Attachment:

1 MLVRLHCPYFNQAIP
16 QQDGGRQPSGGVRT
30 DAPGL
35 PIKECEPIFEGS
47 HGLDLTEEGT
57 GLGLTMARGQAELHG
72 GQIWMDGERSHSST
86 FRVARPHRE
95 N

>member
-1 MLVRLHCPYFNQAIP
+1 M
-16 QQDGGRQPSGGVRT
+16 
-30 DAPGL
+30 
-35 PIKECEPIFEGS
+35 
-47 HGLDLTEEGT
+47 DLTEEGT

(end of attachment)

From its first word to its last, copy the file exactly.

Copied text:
1 MLVRLHCPYFNQAIP
16 QQDGGRQPSGGVRT
30 DAPGL
35 PIKECEPIFEGS
47 HGLDLTEEGT
57 GLGLTMARGQAELHG
72 GQIWMDGERSHSST
86 FRVARPHRE
95 N

>member
-1 MLVRLHCPYFNQAIP
+1 M
-16 QQDGGRQPSGGVRT
+16 
-30 DAPGL
+30 
-35 PIKECEPIFEGS
+35 
-47 HGLDLTEEGT
+47 DLTEEGT